Saturday, July 19, 2008

Business Requirements for BI

Steve Williams wrote a nice piece called Business Requirements for BI and the BI Portfolio: How to Get it Right, this month, in the DM Review.

He starts mentioning three primary deficiencies in generic BI requirements, traditional report requirements and functional specifications:

- They do not provide the basis for a compelling business case that business leaders buy into, one that clearly articulates how BI will be used within specific business processes to improve business performance.
- They do not provide enough specificity with respect to the kinds of BI applications that are needed, whereas BI is a broad term that encompasses a wide range of applications, from basic reporting and OLAP to sophisticated analytics.
- They do not provide enough specificity to guide development of the BI databases and applications that deliver the BI or to guide the business process changes that deliver the bang for the buck to the business.

He also explains the Weakness of generic BI business requirements and why BI functional requirements are not enough.

He defines a well-structured set of BI business requirements:

- Establishes a clear linkage between business strategies, the core business processes via which the strategies are executed and BI-driven business improvement opportunities (BIOs), which are the basis for a BI business case that is compelling to the business stakeholders;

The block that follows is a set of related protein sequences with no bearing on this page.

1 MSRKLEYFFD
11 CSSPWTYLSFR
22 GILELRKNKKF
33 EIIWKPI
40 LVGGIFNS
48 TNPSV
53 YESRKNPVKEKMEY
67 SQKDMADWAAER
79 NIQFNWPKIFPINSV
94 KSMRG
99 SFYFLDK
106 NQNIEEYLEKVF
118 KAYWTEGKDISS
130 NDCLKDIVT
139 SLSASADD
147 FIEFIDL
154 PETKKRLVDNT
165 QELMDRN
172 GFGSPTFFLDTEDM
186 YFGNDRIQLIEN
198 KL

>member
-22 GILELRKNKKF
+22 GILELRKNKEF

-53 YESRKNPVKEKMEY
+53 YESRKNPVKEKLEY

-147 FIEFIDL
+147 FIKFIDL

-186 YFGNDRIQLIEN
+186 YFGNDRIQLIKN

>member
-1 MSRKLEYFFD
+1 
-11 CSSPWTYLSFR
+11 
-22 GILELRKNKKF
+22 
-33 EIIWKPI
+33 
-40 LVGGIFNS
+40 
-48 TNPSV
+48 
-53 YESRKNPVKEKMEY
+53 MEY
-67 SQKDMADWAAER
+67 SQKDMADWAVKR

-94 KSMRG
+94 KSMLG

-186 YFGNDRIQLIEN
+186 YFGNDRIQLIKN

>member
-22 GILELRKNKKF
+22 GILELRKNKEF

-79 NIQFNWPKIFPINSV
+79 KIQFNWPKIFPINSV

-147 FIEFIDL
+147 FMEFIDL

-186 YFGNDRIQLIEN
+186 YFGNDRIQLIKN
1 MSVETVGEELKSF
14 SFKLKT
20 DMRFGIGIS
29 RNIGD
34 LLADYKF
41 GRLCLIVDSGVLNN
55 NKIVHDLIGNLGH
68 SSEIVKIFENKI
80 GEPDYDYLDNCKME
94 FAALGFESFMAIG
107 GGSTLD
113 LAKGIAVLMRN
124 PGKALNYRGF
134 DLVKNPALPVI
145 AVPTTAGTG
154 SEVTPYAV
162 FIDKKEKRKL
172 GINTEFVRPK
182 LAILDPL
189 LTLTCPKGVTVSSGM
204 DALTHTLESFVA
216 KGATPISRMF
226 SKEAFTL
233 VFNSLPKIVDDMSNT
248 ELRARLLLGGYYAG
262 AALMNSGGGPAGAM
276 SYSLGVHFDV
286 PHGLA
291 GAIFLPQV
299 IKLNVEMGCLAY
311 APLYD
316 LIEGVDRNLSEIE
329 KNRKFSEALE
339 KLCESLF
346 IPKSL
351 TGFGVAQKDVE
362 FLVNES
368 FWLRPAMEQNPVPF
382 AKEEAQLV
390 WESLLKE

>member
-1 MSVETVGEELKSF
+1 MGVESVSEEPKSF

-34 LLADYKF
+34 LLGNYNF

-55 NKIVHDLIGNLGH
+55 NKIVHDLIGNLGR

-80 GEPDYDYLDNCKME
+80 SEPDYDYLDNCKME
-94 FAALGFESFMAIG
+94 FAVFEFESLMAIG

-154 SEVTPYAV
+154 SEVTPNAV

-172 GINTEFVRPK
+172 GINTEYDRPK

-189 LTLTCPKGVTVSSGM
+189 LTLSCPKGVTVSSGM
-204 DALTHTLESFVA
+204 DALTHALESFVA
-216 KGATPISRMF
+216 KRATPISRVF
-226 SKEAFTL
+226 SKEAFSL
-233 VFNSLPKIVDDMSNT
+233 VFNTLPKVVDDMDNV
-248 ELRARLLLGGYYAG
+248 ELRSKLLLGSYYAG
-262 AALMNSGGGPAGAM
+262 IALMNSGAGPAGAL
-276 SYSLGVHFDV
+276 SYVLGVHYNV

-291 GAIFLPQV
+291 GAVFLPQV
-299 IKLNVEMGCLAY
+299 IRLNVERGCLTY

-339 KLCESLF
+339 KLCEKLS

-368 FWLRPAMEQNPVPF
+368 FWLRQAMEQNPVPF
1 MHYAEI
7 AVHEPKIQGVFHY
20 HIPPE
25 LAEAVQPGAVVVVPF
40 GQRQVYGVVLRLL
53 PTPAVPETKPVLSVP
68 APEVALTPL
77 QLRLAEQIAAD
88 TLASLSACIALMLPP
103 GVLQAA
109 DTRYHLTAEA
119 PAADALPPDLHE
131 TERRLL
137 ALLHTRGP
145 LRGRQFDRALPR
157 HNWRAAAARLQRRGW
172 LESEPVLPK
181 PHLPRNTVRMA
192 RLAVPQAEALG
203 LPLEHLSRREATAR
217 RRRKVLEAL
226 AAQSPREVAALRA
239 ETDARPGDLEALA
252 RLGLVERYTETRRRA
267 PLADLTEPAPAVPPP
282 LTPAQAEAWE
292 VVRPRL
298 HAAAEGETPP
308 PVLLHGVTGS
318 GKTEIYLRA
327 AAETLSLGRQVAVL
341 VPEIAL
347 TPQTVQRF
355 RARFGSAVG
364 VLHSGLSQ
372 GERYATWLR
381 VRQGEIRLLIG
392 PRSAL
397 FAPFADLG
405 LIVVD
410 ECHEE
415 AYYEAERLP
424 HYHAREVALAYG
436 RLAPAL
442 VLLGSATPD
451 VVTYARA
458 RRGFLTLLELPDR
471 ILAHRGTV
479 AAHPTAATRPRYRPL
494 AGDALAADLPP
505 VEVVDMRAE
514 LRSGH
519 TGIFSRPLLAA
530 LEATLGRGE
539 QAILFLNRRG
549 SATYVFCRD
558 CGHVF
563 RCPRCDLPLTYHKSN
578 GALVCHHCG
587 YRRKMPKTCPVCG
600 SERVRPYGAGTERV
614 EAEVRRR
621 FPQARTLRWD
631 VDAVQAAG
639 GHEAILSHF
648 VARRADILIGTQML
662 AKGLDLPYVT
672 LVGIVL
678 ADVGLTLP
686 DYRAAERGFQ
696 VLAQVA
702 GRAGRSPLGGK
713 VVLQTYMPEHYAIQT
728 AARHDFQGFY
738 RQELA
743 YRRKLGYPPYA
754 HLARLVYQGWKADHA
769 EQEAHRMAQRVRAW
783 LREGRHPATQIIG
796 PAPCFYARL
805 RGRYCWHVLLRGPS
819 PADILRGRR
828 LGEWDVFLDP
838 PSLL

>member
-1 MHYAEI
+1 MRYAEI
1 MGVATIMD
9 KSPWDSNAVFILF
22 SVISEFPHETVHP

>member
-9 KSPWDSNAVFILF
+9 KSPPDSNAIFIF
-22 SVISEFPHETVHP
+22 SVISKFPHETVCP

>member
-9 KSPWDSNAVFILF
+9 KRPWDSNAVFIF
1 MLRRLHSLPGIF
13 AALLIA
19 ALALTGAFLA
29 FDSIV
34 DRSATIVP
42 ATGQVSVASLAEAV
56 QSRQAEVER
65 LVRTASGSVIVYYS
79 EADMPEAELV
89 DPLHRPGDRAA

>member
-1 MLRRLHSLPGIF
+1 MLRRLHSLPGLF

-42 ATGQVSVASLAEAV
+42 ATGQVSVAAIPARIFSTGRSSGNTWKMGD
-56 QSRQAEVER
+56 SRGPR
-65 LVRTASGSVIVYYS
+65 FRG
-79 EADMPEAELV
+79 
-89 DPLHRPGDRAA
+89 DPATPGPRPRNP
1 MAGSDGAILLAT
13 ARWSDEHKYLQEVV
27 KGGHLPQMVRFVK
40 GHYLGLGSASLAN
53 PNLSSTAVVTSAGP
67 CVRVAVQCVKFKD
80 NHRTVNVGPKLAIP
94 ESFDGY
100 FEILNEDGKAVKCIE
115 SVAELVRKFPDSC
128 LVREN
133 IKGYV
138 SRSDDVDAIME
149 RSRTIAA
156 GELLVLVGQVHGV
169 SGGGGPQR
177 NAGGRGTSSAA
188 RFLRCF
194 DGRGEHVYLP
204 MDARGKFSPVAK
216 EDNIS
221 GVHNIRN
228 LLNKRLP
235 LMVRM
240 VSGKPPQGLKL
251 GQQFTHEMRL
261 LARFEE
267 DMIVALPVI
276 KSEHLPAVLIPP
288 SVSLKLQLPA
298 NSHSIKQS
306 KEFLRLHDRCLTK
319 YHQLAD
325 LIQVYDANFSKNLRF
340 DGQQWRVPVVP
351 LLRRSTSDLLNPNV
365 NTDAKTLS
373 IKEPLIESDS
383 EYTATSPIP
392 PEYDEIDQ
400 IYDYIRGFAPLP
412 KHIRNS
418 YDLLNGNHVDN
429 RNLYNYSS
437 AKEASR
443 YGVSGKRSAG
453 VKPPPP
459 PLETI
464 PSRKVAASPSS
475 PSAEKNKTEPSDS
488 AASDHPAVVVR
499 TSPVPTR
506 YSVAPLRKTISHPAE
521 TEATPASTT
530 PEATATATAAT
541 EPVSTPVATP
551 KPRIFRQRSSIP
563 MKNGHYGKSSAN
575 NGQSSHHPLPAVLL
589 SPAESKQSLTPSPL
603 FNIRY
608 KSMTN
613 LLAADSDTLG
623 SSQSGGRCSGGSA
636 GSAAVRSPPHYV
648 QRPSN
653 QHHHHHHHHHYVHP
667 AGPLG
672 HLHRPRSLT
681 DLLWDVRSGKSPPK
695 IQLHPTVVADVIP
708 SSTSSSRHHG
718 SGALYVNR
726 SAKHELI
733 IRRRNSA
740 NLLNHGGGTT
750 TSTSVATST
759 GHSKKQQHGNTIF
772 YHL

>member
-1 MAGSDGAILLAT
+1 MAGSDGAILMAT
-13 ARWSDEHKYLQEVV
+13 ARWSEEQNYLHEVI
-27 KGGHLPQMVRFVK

- Identifies and clearly describes what business information, analytic tools and techniques, and decision support is required by the business to realize BI-driven improvement opportunities regarding management processes, customer processes and/or operational processes;
- Provides the essential input to the process of defining specific BI projects and prioritizing those projects based on key criteria such as business impact and time to market;
- Provides the means of aligning BI, business process improvement and balanced scorecard initiatives;
- Drives key data architecture decisions;
- Provides the basis for end-to-end traceability between BI requirements approved by business users and the delivered data stores and BI applications; and
- Provides a key baseline against which the performance of the BI initiative can be measured.

In my opinion, well-defined business requirements is one of the most important factors of success in an BI project.

Steve Williams also wrote a good book, with Nancy Williams, called:
The Profit Impact of Business Intelligence

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